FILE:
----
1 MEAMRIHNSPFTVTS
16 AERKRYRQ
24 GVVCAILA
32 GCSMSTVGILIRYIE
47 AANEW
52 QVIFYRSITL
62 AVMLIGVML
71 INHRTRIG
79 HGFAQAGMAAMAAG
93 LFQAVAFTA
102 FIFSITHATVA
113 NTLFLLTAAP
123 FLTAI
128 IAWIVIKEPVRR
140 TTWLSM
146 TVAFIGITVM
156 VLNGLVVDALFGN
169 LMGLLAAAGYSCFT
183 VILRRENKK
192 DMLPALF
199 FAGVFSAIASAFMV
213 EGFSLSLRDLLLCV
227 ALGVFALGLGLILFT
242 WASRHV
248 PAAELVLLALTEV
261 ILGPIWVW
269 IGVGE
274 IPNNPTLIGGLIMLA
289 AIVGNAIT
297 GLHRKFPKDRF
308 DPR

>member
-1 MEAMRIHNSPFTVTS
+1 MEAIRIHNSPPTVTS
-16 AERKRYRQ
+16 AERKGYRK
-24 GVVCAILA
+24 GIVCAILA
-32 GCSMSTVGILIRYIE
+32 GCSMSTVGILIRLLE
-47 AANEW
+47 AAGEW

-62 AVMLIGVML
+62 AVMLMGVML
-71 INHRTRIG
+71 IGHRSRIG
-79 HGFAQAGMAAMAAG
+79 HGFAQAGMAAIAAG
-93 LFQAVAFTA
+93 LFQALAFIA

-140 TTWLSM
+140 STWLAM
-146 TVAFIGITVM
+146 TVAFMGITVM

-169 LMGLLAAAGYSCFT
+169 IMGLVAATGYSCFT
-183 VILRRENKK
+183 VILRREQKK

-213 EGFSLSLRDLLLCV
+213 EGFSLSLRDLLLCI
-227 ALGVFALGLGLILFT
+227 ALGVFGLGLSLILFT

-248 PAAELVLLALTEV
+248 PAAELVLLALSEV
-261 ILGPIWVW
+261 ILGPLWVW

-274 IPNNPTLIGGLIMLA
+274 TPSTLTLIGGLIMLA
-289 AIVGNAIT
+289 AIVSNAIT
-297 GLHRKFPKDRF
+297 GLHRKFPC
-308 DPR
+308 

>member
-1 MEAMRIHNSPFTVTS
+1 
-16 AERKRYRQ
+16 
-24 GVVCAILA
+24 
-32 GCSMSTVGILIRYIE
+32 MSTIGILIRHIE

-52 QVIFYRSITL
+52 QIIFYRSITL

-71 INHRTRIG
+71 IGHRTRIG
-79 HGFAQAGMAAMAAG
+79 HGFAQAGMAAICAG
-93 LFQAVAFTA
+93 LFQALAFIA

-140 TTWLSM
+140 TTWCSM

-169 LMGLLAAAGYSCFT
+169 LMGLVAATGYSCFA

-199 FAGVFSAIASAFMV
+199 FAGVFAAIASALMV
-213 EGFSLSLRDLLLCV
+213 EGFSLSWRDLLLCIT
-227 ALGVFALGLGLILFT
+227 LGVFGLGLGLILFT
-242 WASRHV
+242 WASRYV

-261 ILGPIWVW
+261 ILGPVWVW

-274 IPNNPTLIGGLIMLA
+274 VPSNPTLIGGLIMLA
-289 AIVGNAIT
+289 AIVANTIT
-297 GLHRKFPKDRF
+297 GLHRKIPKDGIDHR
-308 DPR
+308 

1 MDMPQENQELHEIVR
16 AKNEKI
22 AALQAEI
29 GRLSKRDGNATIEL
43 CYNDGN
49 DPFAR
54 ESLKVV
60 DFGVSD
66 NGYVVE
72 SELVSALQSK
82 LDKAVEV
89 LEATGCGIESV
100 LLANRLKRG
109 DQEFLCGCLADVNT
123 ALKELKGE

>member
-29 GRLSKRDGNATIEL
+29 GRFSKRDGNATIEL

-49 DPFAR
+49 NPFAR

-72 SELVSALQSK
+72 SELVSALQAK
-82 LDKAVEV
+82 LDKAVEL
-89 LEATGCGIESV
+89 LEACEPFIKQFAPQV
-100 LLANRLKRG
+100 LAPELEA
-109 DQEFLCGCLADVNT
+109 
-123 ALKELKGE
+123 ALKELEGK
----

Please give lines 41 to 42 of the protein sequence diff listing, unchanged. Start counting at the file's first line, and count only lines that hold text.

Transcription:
-47 AANEW
+47 AAGEW